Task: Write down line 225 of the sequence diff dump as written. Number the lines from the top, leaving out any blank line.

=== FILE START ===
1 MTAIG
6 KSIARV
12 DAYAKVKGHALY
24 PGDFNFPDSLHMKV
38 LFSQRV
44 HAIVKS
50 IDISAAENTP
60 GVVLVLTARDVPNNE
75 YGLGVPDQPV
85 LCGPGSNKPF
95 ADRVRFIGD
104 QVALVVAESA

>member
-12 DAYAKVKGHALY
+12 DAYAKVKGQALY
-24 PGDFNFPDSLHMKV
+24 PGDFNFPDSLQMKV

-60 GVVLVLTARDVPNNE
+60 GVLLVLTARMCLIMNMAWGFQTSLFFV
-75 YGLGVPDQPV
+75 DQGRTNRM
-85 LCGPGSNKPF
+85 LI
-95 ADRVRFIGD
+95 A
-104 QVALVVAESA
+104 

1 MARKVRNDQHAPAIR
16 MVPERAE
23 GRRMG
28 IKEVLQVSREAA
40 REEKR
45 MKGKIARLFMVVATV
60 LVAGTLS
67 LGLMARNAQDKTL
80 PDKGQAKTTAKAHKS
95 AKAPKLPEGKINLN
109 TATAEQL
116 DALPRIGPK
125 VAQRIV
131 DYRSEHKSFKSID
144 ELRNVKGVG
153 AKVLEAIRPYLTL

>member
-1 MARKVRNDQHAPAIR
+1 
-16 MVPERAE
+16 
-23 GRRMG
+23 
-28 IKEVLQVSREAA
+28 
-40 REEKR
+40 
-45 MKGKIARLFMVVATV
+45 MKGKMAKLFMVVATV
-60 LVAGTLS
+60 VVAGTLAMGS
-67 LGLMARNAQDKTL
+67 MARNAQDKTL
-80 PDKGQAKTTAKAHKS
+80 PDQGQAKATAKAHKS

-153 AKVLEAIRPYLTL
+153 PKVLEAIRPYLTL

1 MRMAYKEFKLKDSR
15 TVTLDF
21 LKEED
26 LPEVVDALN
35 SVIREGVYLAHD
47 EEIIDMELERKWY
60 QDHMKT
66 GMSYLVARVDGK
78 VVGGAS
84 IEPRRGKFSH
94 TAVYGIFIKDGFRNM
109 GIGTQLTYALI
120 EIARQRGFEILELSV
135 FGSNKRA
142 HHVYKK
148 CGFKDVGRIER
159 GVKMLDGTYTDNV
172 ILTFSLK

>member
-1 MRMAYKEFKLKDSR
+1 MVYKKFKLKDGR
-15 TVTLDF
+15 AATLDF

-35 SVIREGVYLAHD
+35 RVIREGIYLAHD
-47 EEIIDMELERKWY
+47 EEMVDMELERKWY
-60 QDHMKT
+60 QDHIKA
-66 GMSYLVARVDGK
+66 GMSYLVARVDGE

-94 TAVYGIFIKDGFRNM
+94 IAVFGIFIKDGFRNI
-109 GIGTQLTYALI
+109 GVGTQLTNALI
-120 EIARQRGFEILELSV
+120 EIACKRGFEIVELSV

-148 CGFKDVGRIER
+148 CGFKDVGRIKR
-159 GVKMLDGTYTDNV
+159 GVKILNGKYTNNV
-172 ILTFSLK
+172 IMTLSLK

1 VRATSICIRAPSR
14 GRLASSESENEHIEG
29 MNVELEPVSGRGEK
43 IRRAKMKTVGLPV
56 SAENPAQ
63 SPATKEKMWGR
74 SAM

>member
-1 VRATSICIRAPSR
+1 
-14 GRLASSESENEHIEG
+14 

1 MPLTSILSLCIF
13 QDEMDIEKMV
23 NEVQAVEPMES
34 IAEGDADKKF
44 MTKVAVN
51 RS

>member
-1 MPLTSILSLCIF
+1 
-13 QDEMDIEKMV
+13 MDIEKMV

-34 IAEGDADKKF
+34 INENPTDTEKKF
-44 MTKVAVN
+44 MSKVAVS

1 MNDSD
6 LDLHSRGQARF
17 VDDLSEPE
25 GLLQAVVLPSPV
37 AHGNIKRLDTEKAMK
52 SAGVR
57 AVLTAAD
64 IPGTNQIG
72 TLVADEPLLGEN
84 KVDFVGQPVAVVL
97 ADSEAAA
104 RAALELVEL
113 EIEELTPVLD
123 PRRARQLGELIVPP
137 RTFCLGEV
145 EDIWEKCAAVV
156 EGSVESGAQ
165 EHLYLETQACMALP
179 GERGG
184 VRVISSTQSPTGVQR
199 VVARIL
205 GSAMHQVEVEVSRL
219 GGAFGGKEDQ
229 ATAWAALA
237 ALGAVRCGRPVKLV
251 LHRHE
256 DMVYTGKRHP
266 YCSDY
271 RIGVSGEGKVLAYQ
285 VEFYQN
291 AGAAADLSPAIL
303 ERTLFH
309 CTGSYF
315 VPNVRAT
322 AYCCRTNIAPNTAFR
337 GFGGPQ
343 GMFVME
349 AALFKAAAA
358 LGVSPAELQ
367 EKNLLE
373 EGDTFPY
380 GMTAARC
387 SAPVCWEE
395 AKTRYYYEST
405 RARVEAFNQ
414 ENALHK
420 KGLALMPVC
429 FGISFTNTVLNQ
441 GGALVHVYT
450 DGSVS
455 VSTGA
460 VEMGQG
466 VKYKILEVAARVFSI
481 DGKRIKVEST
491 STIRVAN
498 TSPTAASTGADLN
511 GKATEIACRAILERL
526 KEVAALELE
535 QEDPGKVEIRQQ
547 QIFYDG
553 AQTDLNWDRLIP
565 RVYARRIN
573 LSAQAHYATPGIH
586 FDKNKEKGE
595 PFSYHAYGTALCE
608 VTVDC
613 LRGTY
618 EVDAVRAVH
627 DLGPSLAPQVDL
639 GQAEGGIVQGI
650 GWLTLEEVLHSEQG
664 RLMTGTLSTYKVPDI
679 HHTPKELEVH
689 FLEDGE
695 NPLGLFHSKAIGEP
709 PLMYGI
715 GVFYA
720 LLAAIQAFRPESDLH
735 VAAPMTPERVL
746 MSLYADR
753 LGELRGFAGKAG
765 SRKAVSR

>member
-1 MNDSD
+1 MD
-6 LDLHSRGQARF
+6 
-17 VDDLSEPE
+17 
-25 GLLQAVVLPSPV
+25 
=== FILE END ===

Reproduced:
+25 